At a time when courts, as well as voters are taking a closer look at the far-reaching effects of so-called “non-discrimination” laws, activists insist on pushing through their agenda based on false information. “It simply requires businesses open to the public are open to everyone,” claim proponents of two Sexual Orientation Gender Identity (SOGI) bills (SB1321, HB2716) unveiled at a Capitol press conference yesterday.
But one of those “simple” bills – HB 2716 – amends Arizona’s Religious Freedom Restoration Act allowing government to “substantially burden a person’s exercise of religion” to accommodate demands. This would be a serious violation of Arizonans’ religious and conscience rights with the apparent intent to force health care providers to participate in abortions, or provide puberty blockers or surgery to minors and adults struggling with gender identity questions. It essentially puts the demands of the LGBTQ community above those who exercise their First Amendment rights of freedom of speech and religion. One speaker put it this way, “Get with the program,” as he urged Arizona to be more like California.
While businesses are free to implement their own policies, government imposed SOGI laws force blanket policy even in situations of utmost sensitivity and safety. Such laws demand girls and women share public restrooms, locker rooms, showers, even domestic violence shelters with biological men. They also force women to compete with biological men on women’s sports teams, clearly disadvantaging female athletes and rolling back decades of women’s achievements. All this in addition to showing profound disdain for religious freedom.
HB2716 effectively overturns a recent Arizona Supreme Court ruling (Brush & Nib v City of Phoenix) affirming basic speech and religious freedoms. The case itself proves our point: So-called “non-discrimination” laws punish people who do not conform to government’s ideology, and violate their constitutional rights. The court made clear that the government “must not be allowed to force persons to express a message contrary to their deepest convictions.” It adds, “public accommodations are not immune to the First Amendment.”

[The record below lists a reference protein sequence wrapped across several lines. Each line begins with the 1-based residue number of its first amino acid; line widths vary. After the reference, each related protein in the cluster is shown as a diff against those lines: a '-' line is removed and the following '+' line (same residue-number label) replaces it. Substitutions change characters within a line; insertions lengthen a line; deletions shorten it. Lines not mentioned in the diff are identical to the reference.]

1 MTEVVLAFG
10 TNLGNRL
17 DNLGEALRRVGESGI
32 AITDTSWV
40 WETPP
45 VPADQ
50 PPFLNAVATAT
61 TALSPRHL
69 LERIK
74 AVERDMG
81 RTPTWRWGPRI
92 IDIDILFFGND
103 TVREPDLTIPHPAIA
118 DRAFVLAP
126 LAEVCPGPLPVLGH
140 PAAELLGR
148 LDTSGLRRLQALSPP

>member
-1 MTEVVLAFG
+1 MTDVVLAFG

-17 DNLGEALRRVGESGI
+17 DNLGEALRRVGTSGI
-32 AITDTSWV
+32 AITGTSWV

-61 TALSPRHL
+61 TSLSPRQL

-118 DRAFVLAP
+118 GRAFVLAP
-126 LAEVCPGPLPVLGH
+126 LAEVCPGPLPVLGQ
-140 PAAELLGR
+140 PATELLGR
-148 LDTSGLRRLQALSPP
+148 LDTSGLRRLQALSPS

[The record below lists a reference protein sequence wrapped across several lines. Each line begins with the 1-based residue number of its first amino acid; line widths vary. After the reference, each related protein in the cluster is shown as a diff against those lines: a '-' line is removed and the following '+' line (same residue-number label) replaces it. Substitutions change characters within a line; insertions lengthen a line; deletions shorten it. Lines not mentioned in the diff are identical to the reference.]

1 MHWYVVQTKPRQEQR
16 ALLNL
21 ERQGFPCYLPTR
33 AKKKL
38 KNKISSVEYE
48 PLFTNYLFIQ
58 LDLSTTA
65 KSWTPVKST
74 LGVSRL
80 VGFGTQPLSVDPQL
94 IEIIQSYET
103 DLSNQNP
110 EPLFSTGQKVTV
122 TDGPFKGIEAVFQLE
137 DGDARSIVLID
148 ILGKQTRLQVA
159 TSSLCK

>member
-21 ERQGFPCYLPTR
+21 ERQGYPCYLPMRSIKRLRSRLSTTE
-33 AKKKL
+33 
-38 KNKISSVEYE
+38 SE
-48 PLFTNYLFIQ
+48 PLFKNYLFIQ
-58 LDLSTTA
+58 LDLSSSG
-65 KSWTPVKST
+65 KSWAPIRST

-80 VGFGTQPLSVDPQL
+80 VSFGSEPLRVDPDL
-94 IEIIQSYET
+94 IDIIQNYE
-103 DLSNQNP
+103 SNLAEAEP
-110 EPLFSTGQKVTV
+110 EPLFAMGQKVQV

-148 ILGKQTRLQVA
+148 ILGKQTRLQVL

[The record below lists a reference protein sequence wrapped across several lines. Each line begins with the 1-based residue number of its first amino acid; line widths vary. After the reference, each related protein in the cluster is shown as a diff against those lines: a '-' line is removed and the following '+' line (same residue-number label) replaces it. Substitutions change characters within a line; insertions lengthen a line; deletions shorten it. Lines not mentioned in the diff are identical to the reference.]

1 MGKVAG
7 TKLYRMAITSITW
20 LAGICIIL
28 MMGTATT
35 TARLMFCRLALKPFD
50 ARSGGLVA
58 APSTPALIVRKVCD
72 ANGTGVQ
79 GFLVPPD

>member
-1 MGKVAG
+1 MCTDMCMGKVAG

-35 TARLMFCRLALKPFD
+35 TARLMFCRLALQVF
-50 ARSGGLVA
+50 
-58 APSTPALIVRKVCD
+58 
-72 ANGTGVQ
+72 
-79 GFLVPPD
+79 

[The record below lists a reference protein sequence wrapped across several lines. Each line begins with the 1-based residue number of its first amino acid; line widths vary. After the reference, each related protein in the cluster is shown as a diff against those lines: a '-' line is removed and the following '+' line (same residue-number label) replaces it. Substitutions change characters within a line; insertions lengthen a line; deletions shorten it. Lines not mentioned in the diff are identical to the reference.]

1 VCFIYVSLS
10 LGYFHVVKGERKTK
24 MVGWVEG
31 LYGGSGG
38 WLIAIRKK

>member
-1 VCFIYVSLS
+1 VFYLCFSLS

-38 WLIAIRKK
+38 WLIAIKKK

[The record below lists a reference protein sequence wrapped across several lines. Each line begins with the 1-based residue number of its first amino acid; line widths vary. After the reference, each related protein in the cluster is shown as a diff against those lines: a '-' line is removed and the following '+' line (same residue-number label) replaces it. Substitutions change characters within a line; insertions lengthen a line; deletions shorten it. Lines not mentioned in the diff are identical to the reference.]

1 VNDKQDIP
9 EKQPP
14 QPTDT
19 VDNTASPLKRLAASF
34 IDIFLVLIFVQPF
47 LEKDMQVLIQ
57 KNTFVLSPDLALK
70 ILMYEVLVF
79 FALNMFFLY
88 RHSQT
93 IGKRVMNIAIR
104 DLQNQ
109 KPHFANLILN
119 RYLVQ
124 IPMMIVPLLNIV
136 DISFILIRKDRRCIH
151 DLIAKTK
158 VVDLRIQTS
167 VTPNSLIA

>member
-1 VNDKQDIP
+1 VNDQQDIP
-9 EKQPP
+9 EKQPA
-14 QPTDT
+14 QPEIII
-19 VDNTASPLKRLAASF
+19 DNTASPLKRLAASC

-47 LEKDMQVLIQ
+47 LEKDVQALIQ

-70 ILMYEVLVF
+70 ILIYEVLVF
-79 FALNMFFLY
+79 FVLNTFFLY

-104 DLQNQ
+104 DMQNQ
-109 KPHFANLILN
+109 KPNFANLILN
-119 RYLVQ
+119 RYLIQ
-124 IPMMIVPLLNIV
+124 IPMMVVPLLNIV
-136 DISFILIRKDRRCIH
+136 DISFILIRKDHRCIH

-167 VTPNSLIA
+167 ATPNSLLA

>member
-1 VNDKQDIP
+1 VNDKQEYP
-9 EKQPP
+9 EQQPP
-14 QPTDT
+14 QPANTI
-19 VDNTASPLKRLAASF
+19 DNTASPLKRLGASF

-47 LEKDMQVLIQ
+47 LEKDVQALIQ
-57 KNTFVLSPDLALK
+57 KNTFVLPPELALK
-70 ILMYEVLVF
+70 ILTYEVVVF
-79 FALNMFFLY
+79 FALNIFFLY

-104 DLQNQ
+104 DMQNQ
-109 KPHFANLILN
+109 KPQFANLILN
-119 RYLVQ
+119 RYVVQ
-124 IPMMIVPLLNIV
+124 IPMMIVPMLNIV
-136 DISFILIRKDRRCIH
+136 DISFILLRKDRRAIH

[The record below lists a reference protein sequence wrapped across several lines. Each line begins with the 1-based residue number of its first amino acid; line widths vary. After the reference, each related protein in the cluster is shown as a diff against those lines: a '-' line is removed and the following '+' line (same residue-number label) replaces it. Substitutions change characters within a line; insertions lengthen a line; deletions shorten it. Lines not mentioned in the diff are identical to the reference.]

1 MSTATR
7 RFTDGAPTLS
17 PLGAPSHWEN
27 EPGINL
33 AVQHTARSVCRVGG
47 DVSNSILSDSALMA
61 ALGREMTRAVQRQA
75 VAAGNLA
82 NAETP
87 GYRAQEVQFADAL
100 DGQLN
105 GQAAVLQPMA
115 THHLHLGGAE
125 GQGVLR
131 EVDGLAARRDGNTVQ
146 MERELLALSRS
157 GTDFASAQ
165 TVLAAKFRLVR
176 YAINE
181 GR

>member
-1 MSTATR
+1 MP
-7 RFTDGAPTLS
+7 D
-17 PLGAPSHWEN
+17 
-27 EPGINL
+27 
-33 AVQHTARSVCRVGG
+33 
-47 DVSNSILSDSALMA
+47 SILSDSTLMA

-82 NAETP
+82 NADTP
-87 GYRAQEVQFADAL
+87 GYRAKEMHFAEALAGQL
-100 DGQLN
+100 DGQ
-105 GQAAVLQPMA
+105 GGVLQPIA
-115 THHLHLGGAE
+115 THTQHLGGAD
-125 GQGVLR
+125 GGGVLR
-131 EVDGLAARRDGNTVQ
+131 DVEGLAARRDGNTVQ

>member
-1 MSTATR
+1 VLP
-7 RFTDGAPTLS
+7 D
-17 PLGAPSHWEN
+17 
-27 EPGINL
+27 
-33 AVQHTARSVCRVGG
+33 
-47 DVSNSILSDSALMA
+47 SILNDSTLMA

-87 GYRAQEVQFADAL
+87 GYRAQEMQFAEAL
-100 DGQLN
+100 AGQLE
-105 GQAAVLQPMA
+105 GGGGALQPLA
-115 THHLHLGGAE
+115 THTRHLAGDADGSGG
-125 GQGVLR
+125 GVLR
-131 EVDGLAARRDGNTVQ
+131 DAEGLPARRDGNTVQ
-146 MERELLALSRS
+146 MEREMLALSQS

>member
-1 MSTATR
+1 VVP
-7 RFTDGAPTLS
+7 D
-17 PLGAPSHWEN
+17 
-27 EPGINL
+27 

But Arizona voters overwhelmingly support citizens’ rights to live and work according to their deeply held religious beliefs, even when those beliefs are unpopular. A recent poll found 77% of Arizonans support that constitutional right.
Speaker after speaker at yesterday’s press conference claimed Arizona needs a statewide SOGI law for a strong economy and business climate. Representative Daniel Hernandez claimed, “Who you are will get you fired.” But that’s just talk. Let’s look at the facts. Contrary to claims by proponents, “non-discrimination” laws:
- Are not necessary
- There is simply no evidence of a widespread problem. On the contrary, such laws actually violate First Amendment rights of Arizona business owners and health care workers who aim to live and work according to their deeply held beliefs. If there were a widespread problem, proponents would have ticked them off at the press conference. But they didn’t cite one instance.
- Do not hold back Arizona’s economy. In fact, AZ thrives without such laws
- Do not limit major sporting events in Arizona
Representative Hernandez, (D) LD2 sponsored the House bill and Senator Kate Brophy-McGee (R) LD28 sponsored the Senate bill.
To learn more, visit CAP’s Bill Tracker at azpolicy.org.
- CAP hosted nearly 150 students and staff at the Arizona Capitol Tuesday for National School Choice Week. Governor Doug Ducey, Treasurer Yee, President Fann, Speaker Bowers, and other legislators spoke to students about the importance of preserving Arizona’s strong school choice laws.
- Virginia’s Lieutenant Governor cast the tie-breaking vote repealing even modest abortion restrictions and lowering the medical standards for abortionists.
- Nevada’s Attorney General filed a lawsuit to try to get the Equal Rights Amendment added to the U.S. Constitution. This, after The Department of Justice’s Office of Legal Counsel deemed the ERA dead as of its 1982 deadline.
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